Caution

  • Close the BOP Shear/Blind ram when working on Whipstock.
  • Do not drop anything in the wellbore when working over the wellbore.
  • Use extreme caution when handling the whipstock, setting drill collar slips, safety

    clamps, etc. to prevent dropping the whipstock in the hole.

  • Run the draw works in low. Pick up and set down the whipstock easily in the slips to

    prevent damage or premature setting.

  • Ensure the lead tongs have most of the slack out of the snub line to prevent jerking

    against the back-up tongs.

16. Put a light amount of thread compound on the shear screw, adjust Rugby Mill hole and Whipface and connect the whipstock assembly to the mill assembly with shear screw.

Shear screws with a higher value should be considered when:

  • running the whipstock in a highly deviated hole
  • heavy mud is in the well
  • other wellbore restrictions such as a liner hanger may be encountered

    Shear screws with a lower shear value should be considered when:

  • whipstock is being set shallow (less than 1500 m)
  • running and setting Whipstock with coiled tubing
  1. Attach the Hydraulic Line to the connection on the bottom of the Milling Assembly and

    back of whipstock.

  2. Fill Whipstock and Mill Assembly / Running Tool with Hydraulic Oil, allow air to bleed out, fit piston ensuring the top of piston is below the top running tool box connection.
  3. Run the Whipstock & Mill Assembly below the rotary table to the top of UBHO sub, Break the connection and top-up with Hydraulic Oil.
  4. Pick up the Milling / whipstock assembly.
  5. Install the rotary table cover.
  6. Remove the safety clamp and whip handling device which is bolted onto the back of whipstock.
  7. Remove the rotary table cover.
  8. Lower the whipstock slowly into the well, setting the rotary slips on the DP.
  9. Check the orientation of the key in the UBHO sub, make any adjustments necessary, and tighten the setscrews again.

Note: For safety purposes, install a drill pipe wiper to prevent dropping the Allen wrench in the hole.

Caution

Run the draw works in low. Pick up and set down the whipstock gently in the slips to prevent damage or premature setting. Make sure the lead tongs have most of the slack out of the snub line to prevent jerking against the back-up tongs.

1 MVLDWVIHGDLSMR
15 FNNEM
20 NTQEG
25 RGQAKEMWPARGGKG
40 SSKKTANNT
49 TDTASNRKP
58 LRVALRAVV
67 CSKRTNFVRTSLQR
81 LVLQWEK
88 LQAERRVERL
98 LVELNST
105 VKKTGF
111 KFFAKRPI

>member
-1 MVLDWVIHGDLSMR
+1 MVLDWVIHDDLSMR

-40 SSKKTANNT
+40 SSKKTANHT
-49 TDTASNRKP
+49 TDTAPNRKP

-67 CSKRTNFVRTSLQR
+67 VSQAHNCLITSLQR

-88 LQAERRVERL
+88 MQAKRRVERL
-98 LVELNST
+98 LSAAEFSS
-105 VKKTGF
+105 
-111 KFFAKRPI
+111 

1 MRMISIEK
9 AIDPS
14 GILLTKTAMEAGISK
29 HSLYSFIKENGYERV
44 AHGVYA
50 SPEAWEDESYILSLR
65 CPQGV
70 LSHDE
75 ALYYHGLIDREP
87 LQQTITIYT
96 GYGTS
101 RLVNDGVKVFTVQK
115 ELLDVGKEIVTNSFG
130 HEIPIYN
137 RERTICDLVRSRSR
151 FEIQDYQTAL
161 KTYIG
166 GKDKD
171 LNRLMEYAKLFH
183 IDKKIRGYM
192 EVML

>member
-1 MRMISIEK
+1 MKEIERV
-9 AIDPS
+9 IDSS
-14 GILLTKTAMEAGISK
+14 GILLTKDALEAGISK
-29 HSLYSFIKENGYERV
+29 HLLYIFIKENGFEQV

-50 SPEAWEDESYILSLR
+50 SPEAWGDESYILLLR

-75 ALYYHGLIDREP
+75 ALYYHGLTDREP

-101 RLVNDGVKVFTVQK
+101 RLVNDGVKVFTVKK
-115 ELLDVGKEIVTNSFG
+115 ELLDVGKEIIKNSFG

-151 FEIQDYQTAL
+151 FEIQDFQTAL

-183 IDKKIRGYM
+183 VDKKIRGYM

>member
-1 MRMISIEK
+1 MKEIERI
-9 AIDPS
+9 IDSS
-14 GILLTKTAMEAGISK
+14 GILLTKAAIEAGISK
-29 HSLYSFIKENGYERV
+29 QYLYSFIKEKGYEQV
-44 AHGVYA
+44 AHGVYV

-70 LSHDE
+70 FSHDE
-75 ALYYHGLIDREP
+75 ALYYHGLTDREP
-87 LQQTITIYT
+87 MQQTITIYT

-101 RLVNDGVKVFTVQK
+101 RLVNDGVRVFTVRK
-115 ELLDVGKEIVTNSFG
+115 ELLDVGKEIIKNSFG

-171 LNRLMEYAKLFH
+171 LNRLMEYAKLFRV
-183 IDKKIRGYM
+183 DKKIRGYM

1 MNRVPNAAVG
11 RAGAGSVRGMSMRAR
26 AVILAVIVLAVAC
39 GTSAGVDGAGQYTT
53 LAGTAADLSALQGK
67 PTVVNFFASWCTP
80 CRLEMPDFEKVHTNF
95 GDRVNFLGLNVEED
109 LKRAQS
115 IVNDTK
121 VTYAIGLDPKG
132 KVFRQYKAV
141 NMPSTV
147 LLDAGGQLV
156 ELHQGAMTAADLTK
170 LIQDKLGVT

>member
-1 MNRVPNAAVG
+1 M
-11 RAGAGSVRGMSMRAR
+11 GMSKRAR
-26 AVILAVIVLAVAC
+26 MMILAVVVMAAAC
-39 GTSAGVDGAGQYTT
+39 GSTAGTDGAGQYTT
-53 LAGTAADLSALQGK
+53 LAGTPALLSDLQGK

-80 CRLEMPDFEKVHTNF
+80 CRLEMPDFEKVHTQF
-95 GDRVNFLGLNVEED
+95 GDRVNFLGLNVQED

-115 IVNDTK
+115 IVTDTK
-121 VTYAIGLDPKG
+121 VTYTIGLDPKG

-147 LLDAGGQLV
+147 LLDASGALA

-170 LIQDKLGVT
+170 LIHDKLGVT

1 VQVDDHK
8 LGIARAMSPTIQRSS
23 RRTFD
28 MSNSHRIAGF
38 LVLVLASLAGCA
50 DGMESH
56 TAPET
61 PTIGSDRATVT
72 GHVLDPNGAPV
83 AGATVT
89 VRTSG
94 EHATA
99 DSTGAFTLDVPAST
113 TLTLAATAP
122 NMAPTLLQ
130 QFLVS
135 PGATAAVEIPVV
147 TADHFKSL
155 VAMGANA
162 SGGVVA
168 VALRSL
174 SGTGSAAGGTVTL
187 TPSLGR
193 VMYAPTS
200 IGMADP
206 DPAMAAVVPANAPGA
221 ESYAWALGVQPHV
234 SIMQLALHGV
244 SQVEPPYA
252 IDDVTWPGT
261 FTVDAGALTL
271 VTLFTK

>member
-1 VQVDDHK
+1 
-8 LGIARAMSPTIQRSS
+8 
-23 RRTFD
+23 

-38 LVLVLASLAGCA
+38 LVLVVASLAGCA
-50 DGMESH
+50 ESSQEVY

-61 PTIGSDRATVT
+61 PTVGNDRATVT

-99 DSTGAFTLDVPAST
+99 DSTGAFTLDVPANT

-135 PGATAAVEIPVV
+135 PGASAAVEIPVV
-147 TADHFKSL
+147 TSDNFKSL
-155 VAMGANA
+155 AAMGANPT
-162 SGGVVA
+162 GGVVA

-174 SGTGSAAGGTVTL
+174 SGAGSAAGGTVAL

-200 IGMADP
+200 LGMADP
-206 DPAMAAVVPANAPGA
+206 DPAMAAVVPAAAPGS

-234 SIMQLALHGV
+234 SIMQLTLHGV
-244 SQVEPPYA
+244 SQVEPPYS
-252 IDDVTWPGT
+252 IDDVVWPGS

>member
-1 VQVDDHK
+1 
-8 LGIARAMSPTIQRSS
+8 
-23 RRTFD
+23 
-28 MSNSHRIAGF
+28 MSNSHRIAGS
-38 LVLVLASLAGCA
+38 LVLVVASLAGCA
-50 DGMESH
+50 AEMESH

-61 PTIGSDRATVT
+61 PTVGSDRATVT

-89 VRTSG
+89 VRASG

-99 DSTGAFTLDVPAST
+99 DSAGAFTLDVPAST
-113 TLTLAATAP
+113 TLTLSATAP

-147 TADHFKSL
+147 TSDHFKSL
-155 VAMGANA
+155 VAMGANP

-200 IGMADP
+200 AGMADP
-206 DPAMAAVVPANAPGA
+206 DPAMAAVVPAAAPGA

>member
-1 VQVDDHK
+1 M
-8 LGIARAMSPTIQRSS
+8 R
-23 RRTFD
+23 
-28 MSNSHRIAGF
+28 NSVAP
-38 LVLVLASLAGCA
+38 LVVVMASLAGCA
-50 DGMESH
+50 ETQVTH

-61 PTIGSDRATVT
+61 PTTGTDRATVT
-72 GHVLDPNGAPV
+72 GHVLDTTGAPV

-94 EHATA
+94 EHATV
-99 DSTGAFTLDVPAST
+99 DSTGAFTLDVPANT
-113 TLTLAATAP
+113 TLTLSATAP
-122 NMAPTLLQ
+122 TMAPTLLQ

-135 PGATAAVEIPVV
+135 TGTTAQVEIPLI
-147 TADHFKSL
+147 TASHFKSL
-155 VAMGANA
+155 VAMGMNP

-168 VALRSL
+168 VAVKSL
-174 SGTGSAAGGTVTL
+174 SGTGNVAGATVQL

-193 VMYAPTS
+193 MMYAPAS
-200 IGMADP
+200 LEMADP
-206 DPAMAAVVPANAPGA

• RUNNING PROCEDURE
Running and Orienting the Whipstock
  1. Lower the whipstock assembly slowly into the wellbore and do not pump anything in the well to prevent premature setting of the whipstock.
  2. Refer to dogleg checklist for doglegs greater than 4 degrees. Watch the weight indicator carefully and record up-weights regularly.
  3. Monitor trip-tank for proper fill up.
  4. Run the whipstock slowly, like a packer assembly, at a rate of 2 to 3 minutes per stand.
  5. Do not turn string.
  6. Do not Pump in the Well (unless an open Flow Throgh Valve is Run above the Running Tools).
  7. Fill the drill string every 5 strands.
  8. Run slowly into the hole until approximately 30 feet off the bottom.
  9. Slowly move the whipstock assembly up and down from 5 to 20 feet to remove all trapped torque from the drill string.
  10. Record up and down free weights.
  11. Run survey tools on wireline to the UBHO sub if using a survey.
  12. Take survey readings.
  13. To orient the whipstock, rotate the drill pipe to the right in 1?4 turn increments (no more that 1?2 turn at a time) until the whipstock assembly is oriented in the correct position.
  14. Take another survey, making additional corrections as needed and lowering 4 to 5 feet after each increment.
  15. Continue taking readings until 3 sequential reading are within a 5į range before assuming the direction is correct.
  16. After reaching and verifying the proper direction, call a meeting with the customer, driller, and survey/MWD company representative to review the orientation of the whipstockís Whipface once more.
  17. Continue the procedure if everyone agrees.
  18. POOH the survey tools and make a mark on the rotary table and the Drill Pipe, make up the Kelly (or Top Drive), DO NOT ALTER THE ORIENTATION WHILE MAKING UP THE KELLY.
  19. Lower the whipstock assembly slowly to the setting depth.
  20. Start pump and increase pressure until the packer shear pins are sheared and the packer sets in place (at 1200-1400 psi), hold pressure for 10 minutes to confirm the setting).
  21. Slack off 10-15klbs and over pull 10-15k lbs to prove packer is set.
  22. Pick-up 35,000-55,000 lbs (Depend on whipstock size) over pull, continue over pull on the screw as required to initiate the shear. A sharp drop in the pipe occurs when the shear screw shears.